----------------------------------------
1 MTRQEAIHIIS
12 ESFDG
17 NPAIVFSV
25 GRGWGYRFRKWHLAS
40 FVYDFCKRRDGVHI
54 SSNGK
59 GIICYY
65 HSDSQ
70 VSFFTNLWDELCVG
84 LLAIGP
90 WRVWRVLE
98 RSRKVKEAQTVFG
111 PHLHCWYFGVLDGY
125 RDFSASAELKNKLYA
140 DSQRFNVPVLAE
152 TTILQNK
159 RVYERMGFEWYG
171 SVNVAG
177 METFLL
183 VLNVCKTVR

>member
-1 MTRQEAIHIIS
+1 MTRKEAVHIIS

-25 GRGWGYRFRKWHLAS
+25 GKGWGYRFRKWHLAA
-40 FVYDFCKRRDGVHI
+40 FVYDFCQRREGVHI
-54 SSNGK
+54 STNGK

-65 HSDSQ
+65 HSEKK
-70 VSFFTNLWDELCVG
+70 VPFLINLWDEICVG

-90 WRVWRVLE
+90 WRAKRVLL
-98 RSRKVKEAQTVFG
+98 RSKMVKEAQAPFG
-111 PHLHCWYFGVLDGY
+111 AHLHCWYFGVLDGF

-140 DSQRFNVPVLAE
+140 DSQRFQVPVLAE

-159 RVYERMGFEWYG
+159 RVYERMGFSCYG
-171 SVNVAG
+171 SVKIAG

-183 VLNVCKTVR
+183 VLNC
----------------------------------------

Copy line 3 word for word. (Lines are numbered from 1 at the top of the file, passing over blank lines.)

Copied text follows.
17 NPAIVFSV